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Why Improving the Run is Still Important in Harrell’s Air Raid



New West Virginia offense coordinator Graham Harrell’s air raid offense will still need an improvement in the run attack if the team wants to improve upon their season last year.

That sounds ridiculous, considering an air raid is known for being a high-scoring, high-passing offense. Well an air raid doesn’t mean they throw all the time, in fact Harrell ran the ball 398 times on 897 plays last year, a 44.3% run use, suggesting that he isn’t really a stereotypical air raid offensive coordinator.

Even Harrell himself offered a different description on what an air raid offense is when he was speaking at a spring press conference.

”I think the air raid is a philosophy to not try to do everything… It’s not necessarily we all look the same,” said Harrell. “Or we all run the same offense, but the philosophy is similar.”

And there is a major difference in the air raid run by Mississippi State head coach Mike Leach, who is the face of the system and had Harrell on his coaching staff from 2014-15 as an outside wide receiver’s coach.

Leach ran the ball just 266 times last year on 968 plays, good for a run usage of 27.5%. It’s clear that Harrell’s offense is a lot more balanced than Leach’s, despite both being an air raid attack.

So while everyone is focused on the quarterback position at West Virginia, the run game also needs significant improvement as well for Harrell’s offense to work properly.

Last year, the run game was abysmal for West Virginia. They averaged 123.2 yards per game, by far the lowest in the Big 12. Kansas was the next highest, and they averaged 139.5 yards per game.

Meanwhile the team’s passing attack, while fans like to blame the quarterback position for the problems last year, statistically finished fourth in the conference with a yards per game average of 247.9.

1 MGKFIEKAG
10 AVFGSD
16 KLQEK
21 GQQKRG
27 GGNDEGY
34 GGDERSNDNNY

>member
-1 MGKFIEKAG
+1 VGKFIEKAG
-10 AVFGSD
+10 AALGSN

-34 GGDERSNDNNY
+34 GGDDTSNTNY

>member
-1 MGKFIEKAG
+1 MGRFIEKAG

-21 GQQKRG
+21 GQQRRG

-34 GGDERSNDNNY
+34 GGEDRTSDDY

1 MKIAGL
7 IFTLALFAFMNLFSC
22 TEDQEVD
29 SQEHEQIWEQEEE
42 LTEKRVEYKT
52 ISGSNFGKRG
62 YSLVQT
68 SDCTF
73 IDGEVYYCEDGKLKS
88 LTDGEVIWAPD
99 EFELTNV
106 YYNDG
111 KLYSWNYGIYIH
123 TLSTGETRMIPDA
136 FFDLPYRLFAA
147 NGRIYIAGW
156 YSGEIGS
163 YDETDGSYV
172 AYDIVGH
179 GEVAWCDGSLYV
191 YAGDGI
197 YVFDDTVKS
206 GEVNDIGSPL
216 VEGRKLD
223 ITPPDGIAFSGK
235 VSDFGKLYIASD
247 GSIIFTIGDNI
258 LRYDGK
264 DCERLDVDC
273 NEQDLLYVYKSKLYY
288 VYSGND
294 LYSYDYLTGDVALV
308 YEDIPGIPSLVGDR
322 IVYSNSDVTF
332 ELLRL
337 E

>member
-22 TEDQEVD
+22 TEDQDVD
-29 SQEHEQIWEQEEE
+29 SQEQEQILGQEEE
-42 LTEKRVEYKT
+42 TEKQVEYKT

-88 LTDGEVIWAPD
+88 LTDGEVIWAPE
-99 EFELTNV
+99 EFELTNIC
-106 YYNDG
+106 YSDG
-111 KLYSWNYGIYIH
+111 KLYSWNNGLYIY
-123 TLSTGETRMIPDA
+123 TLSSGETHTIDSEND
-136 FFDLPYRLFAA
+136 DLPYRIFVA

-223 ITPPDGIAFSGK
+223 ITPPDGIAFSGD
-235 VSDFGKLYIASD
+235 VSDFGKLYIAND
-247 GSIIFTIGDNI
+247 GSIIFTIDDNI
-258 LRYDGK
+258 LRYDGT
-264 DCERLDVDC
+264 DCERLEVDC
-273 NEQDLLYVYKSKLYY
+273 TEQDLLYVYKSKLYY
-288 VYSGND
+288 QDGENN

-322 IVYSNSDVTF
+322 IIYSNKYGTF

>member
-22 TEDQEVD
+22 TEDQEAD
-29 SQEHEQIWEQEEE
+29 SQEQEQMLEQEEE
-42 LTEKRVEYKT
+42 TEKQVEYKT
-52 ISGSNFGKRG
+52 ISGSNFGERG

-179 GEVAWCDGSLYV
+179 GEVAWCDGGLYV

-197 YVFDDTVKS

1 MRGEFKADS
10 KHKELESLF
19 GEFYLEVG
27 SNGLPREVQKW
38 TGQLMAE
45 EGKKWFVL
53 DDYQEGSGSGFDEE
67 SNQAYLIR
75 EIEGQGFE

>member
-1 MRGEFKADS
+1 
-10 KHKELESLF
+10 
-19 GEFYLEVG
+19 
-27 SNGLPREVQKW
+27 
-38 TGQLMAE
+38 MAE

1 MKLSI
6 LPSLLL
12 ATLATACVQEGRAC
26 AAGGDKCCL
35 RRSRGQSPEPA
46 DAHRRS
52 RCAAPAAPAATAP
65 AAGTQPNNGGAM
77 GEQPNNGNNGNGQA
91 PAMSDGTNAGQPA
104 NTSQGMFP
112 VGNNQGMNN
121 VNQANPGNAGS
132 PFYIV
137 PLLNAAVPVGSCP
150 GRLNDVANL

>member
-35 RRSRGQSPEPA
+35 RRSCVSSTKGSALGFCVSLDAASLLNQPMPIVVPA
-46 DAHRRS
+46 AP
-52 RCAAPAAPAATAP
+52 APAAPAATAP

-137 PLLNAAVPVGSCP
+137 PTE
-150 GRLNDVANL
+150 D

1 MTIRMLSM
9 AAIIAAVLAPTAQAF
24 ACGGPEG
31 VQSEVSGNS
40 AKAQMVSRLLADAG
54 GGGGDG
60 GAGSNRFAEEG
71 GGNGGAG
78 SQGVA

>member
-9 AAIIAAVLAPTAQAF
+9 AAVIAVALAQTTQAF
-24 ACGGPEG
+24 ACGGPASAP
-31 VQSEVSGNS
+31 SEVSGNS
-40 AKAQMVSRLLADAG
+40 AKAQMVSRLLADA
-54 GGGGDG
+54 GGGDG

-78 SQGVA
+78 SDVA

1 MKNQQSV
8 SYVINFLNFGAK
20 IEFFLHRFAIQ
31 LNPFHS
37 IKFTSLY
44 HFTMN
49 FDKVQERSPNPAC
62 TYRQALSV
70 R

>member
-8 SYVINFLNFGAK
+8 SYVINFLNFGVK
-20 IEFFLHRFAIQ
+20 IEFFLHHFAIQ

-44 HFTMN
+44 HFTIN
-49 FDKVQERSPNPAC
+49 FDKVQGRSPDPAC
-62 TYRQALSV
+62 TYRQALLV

Generating more production from the rushing attack, even in an air raid offensive scheme, will lead to a more balanced offense this season.

Which leads to the question if the team can get better production from the run.

West Virginia lost their leading rusher from last season, Leddie Brown, to the NFL’s Los Angeles Chargers. Brown was a workhorse for the team, rushing for 1,065 total yards on 223 carries for a 4.8 yards per carry average and 13 touchdowns.

Replacing him will likely be Tony Mathis Jr., who is currently listed as the team’s starter. He ran for 312 yards last year on 72 attempts, a 4.3 yards per carry average.

The big factor though is improved play from the offensive line, which returns all five starters. Last season, the offensive line gave up 38 sacks for a total loss of 294 yards. That sack number was the worst in the Big 12, sixth highest among power-five schools and the 18th highest in the country.

Now that is pass protection, but that affects the run game too. Statistically in college it literally does because sacks are included as runs, but also from a logical standpoint. When losing yards due to a sack, a run becomes impossible to call.

And at the same time, a more established run game helps limit a pass rush as a defense now has to prepare for both.

West Virginia lost a lot of yards last year. That 294 number was fifth worst in college football, and that’s with their sack number being 18th worst.

The expectation is that the offensive line will improve due to the whole line returning. And that’s fair. Because even though the offensive line struggled mightily last season, experience is the best teacher for that positional group.

In fact, the offensive line is not only expected to improve but be a strength of this year’s team.

If West Virginia really wants to reach their full potential on offense though, the run game needs to improve as well.

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